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Thursday, February 18, 2021

Cold Weather Prep: Getting Ready for the Next Time (reposting of an old post from 2015 and before)

Re-posted from Dec 2013, as the latest "polar vortex" looms:

The first step in preparing for extremely cold weather consists of deciding whether you can make it to Florida before the storm hits.

In the alternative, the first step should consist of making plans well in advance of any storm.

Let's say you are in one of those states in which extreme winter weather is common or where ice storms and/or a few inches of snow are show stoppers. You may be housebound for several days. Electricity may go off. Your house will get cold and you may have to acknowledge that those little annoying creatures you have seen intermittently around are, in fact, your children.

A simple plan:
(1) Have enough water (see here). 3 gallons per person per day. Maybe a shelf with a cases of bottled water is a good idea.

(2) Have non-perishable food. Peanut butter and honey. Canned soups (get the kind that don't need to have water added!). . . tins of sardines, tuna fish, canned chicken, chili, mac and cheese . Plan on 5 days of living on your supplies including feeding those kids. Better make sure the kids will eat whatever you set aside. As a treat you can drink warm Jello. Buy a hand-powered can opener.

(3) Have some sort of alternate means of heating food and boiling water for coffee, tea or warm Jello. A camp stove is a good idea (use in well-ventilated areas). If you can get out to the charcoal grill or have a gas grill and can cook outside, well, there you go. Never ever use charcoal inside the house. If you use a camp stove, have some spare propane cylinders. Budget the use of the stove, because you may need it for a few days.

(4) Have flashlights, candle lantern (see here) and other light sources ready and have extra batteries and candles. Get an emergency radio - one with a "crank" to charge it and perhaps with a cell phone battery charger feature.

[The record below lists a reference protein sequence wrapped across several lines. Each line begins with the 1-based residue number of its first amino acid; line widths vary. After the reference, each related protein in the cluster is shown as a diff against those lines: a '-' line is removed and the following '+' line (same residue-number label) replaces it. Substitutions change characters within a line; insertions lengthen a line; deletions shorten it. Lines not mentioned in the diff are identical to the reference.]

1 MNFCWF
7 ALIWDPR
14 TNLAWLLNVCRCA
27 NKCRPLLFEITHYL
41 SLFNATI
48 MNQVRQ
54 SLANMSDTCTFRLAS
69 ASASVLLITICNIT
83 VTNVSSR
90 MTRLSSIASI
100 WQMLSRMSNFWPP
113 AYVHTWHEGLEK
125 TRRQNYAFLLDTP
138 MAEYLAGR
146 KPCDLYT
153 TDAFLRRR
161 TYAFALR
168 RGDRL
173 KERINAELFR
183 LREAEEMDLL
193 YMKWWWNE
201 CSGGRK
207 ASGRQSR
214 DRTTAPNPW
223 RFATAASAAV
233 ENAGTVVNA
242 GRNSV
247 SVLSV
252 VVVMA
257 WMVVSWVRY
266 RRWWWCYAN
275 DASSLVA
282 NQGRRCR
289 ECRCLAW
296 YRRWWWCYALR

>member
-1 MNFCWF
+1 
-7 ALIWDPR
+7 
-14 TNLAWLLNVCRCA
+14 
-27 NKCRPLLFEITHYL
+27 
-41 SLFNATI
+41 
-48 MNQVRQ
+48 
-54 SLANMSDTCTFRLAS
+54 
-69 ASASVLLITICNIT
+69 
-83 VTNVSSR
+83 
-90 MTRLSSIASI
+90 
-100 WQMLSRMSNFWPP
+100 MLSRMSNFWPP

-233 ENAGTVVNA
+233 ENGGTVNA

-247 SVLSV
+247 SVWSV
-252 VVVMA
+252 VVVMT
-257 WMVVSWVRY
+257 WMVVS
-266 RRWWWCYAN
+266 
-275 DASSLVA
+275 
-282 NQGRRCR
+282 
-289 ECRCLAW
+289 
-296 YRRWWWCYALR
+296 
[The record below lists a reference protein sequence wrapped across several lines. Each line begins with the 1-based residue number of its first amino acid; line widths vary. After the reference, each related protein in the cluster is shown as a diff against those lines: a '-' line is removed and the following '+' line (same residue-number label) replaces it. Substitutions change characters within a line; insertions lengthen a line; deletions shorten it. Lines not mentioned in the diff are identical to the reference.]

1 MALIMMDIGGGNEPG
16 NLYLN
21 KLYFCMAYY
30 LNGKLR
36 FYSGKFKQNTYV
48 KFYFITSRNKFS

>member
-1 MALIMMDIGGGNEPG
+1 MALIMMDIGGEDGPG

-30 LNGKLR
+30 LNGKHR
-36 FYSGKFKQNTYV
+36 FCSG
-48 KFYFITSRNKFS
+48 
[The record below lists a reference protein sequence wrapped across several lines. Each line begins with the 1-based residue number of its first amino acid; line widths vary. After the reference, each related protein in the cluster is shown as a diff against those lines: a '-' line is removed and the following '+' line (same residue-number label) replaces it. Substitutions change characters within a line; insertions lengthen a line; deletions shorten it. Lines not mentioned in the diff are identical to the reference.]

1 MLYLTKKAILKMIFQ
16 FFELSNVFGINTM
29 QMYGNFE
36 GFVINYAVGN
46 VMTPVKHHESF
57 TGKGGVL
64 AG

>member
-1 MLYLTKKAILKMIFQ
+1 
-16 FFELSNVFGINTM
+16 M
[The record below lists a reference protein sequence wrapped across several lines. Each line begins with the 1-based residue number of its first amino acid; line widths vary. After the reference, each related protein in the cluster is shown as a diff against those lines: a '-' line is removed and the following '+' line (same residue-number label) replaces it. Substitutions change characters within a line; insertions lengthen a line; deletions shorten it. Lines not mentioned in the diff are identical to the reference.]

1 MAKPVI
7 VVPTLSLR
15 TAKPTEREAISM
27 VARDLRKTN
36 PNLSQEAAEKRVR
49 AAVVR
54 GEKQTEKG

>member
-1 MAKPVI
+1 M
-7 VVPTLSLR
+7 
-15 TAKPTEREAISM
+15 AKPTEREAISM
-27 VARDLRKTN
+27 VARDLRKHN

(5) Have plans to set up a "warm room" in which you and yours can huddle together while closing off the rest of your home. If you have an adequate supply of firewood (5 days?) then that might be the room with the fireplace in it. If you don't have enough firewood set aside, remember that when the fire goes out, lots of warm air goes up the chimney. Gather plenty of blankets, sleeping bags, comforters and the like. If you have space, it is not a bad idea to set up a camping tent as an internal shelter where you and yours (include the dogs and cats- they generate heat) can huddle together. Share sleeping bags or covers. Cuddle for warmth. As noted here:
If the power goes and you don’t have an alternative source of heat, then it’s time to go camping. Set up a tent in your living room and pile your family and pets inside under sleeping bags and blankets. The tent will keep your body heat trapped inside, and you’ll stay much warmer than you would in a large room. If you don’t have a tent, then you can easily make one out of blankets and furniture.

(6) Have lots of thick plastic sheeting, duct tape and nails. Just in case you lose a window or door or part of your roof, you can create an emergency patch.

(7) Have a supply of hand warmer packets. I like these especially if, for some reason, your kids are at home without your expert guidance because you can't get home. These things can generate some serious heat to help them hunker down until help arrives.

(8) Have practiced what to do well in advance of a storm so that even the kids understand how to protect themselves from freezing to death. The basics of setting up an inside the home camp ought to be easy enough- kids understand making tents using blankets and with an LED lantern and experience using hand warmer packets they ought to do fine. Make sure every knows how to change batteries in the lights and have a couple of spares about. Most kids old enough to be home alone can make up a warm bed and be taught that having drinking water and some food is vital (peanut butter is your friend). They do not need to light fires or use camp stoves unless they are old enough to do so safely. Having a Boy Scout in the house is a good thing. Also, it will help if the kids know that "old Mrs. Smith" is next door if they need an adult - in fact, Mrs. Smith may welcome the company. Probably a good idea to set up that relationship before the need arises, though.

(9) For goodness sake, ahead of time buy or create a cheap emergency toilet kit. Make sure you have toilet bags, wipes, etc. The alternatives are . . . poor.

(10) Take care of your pets. Food, water and the like. Dogs and cats are easier to deal with than fish and turtles given their habitats.

(11) Have fire extinguishers available. Nothing good happens when burning down the house in winter.

(12) Be smart.

NOAA and Red Cross Winter Storm Preparedness Guide:

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